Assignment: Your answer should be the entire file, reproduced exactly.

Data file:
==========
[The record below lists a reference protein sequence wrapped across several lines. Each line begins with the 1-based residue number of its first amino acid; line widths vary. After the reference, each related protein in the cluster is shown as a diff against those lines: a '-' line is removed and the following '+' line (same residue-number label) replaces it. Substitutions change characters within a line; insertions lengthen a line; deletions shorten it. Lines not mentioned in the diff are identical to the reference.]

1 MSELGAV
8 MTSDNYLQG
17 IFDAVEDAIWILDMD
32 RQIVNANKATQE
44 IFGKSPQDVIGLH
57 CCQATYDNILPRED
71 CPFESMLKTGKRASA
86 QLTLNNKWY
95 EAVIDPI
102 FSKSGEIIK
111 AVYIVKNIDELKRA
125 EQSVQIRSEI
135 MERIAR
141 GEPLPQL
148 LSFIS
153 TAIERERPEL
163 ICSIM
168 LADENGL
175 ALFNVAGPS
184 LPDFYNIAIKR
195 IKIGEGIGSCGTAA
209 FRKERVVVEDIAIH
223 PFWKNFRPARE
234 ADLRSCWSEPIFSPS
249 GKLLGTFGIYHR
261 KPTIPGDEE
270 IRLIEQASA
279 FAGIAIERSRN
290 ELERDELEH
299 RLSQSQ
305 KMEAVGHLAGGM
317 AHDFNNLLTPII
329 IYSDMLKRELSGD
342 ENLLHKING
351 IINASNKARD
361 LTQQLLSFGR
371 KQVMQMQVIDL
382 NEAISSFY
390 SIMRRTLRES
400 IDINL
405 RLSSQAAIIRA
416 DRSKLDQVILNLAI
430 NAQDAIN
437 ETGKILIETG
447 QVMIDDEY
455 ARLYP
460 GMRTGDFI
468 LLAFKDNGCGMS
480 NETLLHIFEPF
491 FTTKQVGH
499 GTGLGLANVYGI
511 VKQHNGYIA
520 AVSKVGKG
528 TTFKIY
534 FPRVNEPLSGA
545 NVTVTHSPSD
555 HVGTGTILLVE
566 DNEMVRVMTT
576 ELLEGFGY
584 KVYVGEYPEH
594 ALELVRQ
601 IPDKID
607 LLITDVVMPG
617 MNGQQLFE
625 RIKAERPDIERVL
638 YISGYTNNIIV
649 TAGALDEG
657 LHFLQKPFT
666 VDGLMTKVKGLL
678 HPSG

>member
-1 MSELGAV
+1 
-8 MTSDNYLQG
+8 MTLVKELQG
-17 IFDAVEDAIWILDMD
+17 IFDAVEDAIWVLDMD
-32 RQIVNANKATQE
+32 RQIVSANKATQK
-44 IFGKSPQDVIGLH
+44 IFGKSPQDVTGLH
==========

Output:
[The record below lists a reference protein sequence wrapped across several lines. Each line begins with the 1-based residue number of its first amino acid; line widths vary. After the reference, each related protein in the cluster is shown as a diff against those lines: a '-' line is removed and the following '+' line (same residue-number label) replaces it. Substitutions change characters within a line; insertions lengthen a line; deletions shorten it. Lines not mentioned in the diff are identical to the reference.]

1 MSELGAV
8 MTSDNYLQG
17 IFDAVEDAIWILDMD
32 RQIVNANKATQE
44 IFGKSPQDVIGLH
57 CCQATYDNILPRED
71 CPFESMLKTGKRASA
86 QLTLNNKWY
95 EAVIDPI
102 FSKSGEIIK
111 AVYIVKNIDELKRA
125 EQSVQIRSEI
135 MERIAR
141 GEPLPQL
148 LSFIS
153 TAIERERPEL
163 ICSIM
168 LADENGL
175 ALFNVAGPS
184 LPDFYNIAIKR
195 IKIGEGIGSCGTAA
209 FRKERVVVEDIAIH
223 PFWKNFRPARE
234 ADLRSCWSEPIFSPS
249 GKLLGTFGIYHR
261 KPTIPGDEE
270 IRLIEQASA
279 FAGIAIERSRN
290 ELERDELEH
299 RLSQSQ
305 KMEAVGHLAGGM
317 AHDFNNLLTPII
329 IYSDMLKRELSGD
342 ENLLHKING
351 IINASNKARD
361 LTQQLLSFGR
371 KQVMQMQVIDL
382 NEAISSFY
390 SIMRRTLRES
400 IDINL
405 RLSSQAAIIRA
416 DRSKLDQVILNLAI
430 NAQDAIN
437 ETGKILIETG
447 QVMIDDEY
455 ARLYP
460 GMRTGDFI
468 LLAFKDNGCGMS
480 NETLLHIFEPF
491 FTTKQVGH
499 GTGLGLANVYGI
511 VKQHNGYIA
520 AVSKVGKG
528 TTFKIY
534 FPRVNEPLSGA
545 NVTVTHSPSD
555 HVGTGTILLVE
566 DNEMVRVMTT
576 ELLEGFGY
584 KVYVGEYPEH
594 ALELVRQ
601 IPDKID
607 LLITDVVMPG
617 MNGQQLFE
625 RIKAERPDIERVL
638 YISGYTNNIIV
649 TAGALDEG
657 LHFLQKPFT
666 VDGLMTKVKGLL
678 HPSG

>member
-1 MSELGAV
+1 
-8 MTSDNYLQG
+8 MTLVKELQG
-17 IFDAVEDAIWILDMD
+17 IFDAVEDAIWVLDMD
-32 RQIVNANKATQE
+32 RQIVSANKATQK
-44 IFGKSPQDVIGLH
+44 IFGKSPQDVTGLH